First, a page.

In the previous, I’ve discussed how to get oDesk jobs with the traditional hunt and apply method. Today, let’s take a look at how to snag oDesk jobs with the sit back and wait method.
Sit Back and Wait Method
This means, after you’ve polished your oDesk profile, to literally wait for interview invitations. Typically, if you’ve built a good reputation (i.e. has a high feedback), clients will be the ones to initiate the interviews. But even new providers can attract these invitations with no work history or feedback on their credentials.
How to get an Interview Invitation?
In my experience, it’s a combination of skills and qualifications, rate and a shiny profile. Think of it as selling your self. If the client sees you as a person who has a lot to offer for a fair rate, then he will think of you as a good deal and might click that Contact button next to your profile. Having a good feedback is also important, as I’ve said above, because feedback reflects the quality of your work. Actually, interview invitations are easy to come by especially if you’re a seasoned provider with a reasonable rate and a great profile. And of course, a lot of luck helps.
Client-initiated interviews give you a bigger chance of bagging the job because you’ve already earned the client’s attention and interest. He’s less likely to look at other candidates and will focus instead on the ones he has on his interview list.
There are two ways to land oDesk jobs: you can hunt and apply or you can sit back and wait.
The Hunt and Apply Method
This is the traditional method in any form of job application, whether online or offline. In oDesk, just click on the Find Work tab and you’ll be given a few job listings that may interest you. You also have the option to search oDesk jobs by keywords or browse all job categories.
Both will bring you to the oDesk jobs list page. Here, more details about each job are given such as job description excerpts, skills required, job type (hourly or fixed-rate), estimated time and budget. You can also filter the jobs according to categories, job type, workload, duration and even client ratings.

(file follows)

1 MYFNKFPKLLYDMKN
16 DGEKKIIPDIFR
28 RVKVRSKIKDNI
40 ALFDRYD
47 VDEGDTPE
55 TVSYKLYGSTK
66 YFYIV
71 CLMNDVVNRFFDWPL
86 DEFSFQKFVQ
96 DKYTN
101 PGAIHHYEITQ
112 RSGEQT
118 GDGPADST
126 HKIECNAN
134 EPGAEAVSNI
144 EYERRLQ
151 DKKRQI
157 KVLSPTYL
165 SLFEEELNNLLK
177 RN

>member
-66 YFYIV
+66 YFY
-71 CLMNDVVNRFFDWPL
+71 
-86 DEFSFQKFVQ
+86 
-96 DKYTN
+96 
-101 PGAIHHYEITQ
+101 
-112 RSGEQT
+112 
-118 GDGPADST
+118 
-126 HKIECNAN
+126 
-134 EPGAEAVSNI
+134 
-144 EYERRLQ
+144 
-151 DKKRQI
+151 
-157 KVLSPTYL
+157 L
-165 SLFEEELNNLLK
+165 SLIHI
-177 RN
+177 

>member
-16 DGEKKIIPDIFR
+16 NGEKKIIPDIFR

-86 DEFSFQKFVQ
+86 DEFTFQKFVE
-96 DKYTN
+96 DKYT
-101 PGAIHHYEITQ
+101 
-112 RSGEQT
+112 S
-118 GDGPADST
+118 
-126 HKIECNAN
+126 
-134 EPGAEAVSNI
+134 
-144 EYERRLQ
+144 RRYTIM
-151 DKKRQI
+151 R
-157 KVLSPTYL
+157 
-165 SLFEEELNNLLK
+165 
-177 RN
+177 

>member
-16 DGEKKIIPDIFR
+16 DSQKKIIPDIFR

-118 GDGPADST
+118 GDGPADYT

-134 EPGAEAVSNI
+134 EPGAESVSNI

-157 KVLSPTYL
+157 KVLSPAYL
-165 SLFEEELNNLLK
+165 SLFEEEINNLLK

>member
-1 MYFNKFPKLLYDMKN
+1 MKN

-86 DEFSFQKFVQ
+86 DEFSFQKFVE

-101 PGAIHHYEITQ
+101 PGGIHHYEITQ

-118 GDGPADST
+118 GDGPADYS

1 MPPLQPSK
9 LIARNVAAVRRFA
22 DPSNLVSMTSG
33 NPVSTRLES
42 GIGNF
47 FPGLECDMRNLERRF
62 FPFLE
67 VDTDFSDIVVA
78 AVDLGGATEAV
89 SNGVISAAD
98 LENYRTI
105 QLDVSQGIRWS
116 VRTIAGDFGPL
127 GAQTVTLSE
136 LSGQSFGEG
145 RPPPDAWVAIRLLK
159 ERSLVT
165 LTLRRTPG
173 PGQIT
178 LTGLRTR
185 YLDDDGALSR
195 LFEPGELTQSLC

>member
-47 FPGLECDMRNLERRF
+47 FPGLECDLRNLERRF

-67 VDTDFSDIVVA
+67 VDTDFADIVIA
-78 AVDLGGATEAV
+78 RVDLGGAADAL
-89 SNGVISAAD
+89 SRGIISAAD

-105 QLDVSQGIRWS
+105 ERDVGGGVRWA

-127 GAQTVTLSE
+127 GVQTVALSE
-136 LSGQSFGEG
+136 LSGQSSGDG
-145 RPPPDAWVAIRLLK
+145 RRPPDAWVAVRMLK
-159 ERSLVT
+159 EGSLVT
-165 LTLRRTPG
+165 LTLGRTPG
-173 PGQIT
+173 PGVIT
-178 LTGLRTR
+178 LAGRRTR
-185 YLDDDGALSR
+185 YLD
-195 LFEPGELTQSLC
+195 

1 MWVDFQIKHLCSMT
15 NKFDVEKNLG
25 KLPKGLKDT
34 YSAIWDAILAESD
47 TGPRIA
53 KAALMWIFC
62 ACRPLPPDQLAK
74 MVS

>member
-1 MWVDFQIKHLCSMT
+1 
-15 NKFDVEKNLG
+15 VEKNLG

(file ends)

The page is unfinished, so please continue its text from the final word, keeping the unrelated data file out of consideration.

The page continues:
Clicking on a particular job will direct you to the individual job page where more information about the job opening is provided.
Details about the client is shown on the right-hand column of the page. This is important because it gives you pertinent information about the client i.e. if his payment method is already verified by oDesk (sort of a guarantee that he will pay), how many jobs he’s posted, and how his previous providers rate him. Normally, you’d take one’s job post with a grain of salt if he hasn’t verified his payment method yet and he hasn’t paid anyone before (especially if he had posted many oDesk jobs already and has been an oDesk member for a considerably long period). But a non-verified payment method is normal for new employers who haven’t properly setup their account yet. So it really depends on your discretion and instinct to weed out the scammers from the true employers.
If you’ve been applying for months in oDesk but still haven’t landed a single project or an online job yet, then this post is for you.
Before I enumerate the reasons, let’s take a look at the oDesk Oconomy. *As of this writing, there are almost half a million providers competing for available positions in oDesk. And there are only about one to two thousand new jobs posted every day. You don’t even have to be good in math to figure it out – there’s just too many online service providers. No wonder that first job is so elusive.
But the ratio of providers to job openings in oDesk has nothing to do with your inability to snag a job. While it’s true that competition is steep and the market is overly saturated, one fact remains: other people (including myself and my husband) are able to thrive in this arena. And if living off the online income is any indication of a successful freelance online career, then there are a lot of individuals inside and outside of oDesk who are making a living out of this and are reaping success.
“So why in the world can’t I find an online job?” You’re probably asking. Any one or a combination of these following reasons could be the culprit:
1. You’re new and you don’t have a feedback yet. In an online job community like oDesk, reputation is built on the feedback previous employers gave on your performance. It is like a grading system by which potential clients will use to gauge how likely you are to do a good job in the tasks that they will give you. So naturally, if you’re new, you don’t have the advantage of a feedback yet.